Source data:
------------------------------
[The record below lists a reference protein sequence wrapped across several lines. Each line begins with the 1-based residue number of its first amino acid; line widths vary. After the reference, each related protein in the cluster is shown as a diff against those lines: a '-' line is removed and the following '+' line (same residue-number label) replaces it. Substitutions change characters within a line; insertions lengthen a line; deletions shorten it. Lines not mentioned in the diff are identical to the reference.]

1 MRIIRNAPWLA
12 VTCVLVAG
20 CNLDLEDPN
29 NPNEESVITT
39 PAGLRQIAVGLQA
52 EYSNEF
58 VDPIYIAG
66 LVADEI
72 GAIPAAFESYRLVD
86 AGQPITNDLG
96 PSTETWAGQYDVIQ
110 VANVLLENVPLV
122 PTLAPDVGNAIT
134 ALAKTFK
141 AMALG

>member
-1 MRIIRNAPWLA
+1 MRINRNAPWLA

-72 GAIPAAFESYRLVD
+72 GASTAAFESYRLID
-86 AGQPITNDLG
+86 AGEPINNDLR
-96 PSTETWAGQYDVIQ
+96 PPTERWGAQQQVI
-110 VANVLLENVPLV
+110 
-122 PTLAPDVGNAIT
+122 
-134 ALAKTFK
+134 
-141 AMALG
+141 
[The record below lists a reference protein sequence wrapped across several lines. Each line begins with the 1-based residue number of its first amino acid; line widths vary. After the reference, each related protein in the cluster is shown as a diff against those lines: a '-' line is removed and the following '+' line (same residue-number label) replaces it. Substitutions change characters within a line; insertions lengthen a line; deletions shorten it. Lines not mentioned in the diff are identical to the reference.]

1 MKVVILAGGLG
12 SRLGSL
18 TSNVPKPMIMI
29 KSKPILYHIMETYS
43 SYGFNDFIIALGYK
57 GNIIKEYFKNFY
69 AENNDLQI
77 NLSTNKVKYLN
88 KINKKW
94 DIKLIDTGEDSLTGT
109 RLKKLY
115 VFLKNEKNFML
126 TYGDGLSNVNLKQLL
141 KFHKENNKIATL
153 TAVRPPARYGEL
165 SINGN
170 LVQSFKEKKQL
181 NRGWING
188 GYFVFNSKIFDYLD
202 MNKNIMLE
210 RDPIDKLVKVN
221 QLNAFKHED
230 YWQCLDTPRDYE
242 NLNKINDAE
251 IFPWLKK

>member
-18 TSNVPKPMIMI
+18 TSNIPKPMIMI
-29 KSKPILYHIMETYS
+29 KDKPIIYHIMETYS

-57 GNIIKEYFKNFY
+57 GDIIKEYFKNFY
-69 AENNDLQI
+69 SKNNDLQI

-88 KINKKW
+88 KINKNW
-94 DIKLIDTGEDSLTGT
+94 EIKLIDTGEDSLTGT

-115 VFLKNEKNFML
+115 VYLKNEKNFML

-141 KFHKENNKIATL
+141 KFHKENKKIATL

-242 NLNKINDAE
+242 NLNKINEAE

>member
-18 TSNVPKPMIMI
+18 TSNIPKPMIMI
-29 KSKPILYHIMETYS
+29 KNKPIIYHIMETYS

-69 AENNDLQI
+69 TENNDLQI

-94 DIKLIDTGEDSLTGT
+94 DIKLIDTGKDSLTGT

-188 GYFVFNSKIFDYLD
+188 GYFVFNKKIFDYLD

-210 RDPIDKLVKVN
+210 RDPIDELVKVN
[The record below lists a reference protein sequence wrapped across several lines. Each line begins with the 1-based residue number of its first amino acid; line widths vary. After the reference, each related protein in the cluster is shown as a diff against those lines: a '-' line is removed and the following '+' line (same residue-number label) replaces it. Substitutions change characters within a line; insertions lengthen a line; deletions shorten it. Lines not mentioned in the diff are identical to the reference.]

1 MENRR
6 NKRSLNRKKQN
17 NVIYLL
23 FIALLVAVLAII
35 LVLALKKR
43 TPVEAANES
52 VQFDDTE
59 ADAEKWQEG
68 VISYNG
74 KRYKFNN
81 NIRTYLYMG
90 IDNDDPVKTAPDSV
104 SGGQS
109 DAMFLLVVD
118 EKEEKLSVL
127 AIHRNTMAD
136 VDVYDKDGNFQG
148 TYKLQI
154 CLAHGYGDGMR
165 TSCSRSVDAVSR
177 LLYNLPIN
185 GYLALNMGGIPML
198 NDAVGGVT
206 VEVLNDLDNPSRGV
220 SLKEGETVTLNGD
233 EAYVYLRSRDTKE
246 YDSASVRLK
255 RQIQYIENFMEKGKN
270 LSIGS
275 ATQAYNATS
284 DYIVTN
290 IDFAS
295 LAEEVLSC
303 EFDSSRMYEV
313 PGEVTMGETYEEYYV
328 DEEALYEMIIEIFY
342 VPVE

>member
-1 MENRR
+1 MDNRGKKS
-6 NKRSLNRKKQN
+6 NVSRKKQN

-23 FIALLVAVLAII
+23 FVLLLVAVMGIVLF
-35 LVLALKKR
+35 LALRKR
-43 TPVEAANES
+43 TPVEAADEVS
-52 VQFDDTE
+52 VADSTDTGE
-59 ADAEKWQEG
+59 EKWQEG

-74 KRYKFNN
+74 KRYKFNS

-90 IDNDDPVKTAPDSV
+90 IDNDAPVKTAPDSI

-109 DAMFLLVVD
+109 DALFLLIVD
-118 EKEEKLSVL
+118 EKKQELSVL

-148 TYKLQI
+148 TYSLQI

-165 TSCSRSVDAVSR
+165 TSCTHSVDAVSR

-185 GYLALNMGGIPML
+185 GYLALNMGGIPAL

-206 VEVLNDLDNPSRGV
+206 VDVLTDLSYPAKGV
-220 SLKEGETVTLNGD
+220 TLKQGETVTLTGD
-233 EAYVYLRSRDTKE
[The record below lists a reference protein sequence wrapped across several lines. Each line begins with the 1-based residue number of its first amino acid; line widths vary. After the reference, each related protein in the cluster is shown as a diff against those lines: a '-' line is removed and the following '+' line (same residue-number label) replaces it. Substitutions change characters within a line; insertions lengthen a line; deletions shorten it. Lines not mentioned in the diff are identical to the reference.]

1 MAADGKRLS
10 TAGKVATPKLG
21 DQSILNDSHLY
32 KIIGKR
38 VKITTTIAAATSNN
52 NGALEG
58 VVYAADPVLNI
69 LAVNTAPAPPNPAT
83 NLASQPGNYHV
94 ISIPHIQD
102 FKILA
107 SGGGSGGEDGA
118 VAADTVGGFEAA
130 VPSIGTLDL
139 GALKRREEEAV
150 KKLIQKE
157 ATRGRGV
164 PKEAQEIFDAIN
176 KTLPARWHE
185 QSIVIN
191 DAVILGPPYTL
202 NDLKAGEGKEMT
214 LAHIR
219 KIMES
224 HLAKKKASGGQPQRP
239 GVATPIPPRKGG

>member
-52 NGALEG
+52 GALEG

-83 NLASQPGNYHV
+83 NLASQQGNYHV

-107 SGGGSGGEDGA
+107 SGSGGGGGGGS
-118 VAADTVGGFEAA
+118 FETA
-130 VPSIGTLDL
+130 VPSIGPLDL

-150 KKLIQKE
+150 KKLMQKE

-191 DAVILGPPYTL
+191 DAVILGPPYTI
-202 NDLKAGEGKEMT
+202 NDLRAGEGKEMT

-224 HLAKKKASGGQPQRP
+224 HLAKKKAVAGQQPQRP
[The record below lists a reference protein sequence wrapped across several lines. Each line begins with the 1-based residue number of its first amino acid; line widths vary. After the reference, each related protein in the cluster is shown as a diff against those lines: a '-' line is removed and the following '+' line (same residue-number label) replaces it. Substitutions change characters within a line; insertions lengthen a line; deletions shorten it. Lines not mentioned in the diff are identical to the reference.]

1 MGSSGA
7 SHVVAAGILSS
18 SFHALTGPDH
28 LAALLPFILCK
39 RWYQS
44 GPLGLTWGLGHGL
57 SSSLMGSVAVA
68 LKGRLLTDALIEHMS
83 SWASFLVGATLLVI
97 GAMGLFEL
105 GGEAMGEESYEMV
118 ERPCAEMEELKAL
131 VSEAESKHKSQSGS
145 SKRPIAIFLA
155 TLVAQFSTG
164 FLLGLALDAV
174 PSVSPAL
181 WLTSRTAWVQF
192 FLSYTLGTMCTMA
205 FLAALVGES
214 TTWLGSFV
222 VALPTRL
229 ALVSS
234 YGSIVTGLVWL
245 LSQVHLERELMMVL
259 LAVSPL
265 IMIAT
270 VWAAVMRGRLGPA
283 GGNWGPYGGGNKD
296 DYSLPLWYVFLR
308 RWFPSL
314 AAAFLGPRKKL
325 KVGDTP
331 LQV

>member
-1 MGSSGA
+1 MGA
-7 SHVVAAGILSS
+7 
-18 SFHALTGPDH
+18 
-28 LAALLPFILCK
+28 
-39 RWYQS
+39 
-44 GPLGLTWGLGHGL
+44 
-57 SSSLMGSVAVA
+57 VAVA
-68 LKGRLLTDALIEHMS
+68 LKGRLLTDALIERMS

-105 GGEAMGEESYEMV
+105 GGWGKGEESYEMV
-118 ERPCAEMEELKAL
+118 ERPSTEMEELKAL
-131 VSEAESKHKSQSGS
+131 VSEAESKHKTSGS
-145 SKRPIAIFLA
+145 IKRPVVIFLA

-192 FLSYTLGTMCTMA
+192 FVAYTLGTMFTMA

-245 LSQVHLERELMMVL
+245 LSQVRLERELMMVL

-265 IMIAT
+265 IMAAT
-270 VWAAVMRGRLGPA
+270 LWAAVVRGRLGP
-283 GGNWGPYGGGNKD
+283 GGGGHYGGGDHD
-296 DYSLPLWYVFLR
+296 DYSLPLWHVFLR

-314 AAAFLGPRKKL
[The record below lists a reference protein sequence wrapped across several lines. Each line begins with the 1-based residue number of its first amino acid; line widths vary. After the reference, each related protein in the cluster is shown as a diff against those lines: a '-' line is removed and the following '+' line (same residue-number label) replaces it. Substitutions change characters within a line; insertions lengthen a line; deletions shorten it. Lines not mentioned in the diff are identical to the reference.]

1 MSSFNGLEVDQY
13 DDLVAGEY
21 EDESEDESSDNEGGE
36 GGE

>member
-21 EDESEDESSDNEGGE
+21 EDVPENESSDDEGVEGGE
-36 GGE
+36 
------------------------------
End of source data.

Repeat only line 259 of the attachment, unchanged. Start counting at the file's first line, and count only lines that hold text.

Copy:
+57 VAVA